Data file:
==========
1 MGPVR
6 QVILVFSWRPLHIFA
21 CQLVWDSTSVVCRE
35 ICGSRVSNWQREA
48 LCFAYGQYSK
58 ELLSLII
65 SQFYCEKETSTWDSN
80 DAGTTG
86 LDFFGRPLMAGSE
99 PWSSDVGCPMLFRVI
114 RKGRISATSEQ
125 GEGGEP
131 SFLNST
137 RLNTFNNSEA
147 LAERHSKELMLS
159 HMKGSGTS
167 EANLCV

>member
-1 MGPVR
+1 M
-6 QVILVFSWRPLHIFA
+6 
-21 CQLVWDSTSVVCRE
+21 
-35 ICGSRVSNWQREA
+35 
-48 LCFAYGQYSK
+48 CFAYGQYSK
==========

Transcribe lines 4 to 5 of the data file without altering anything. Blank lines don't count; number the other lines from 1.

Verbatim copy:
35 ICGSRVSNWQREA
48 LCFAYGQYSK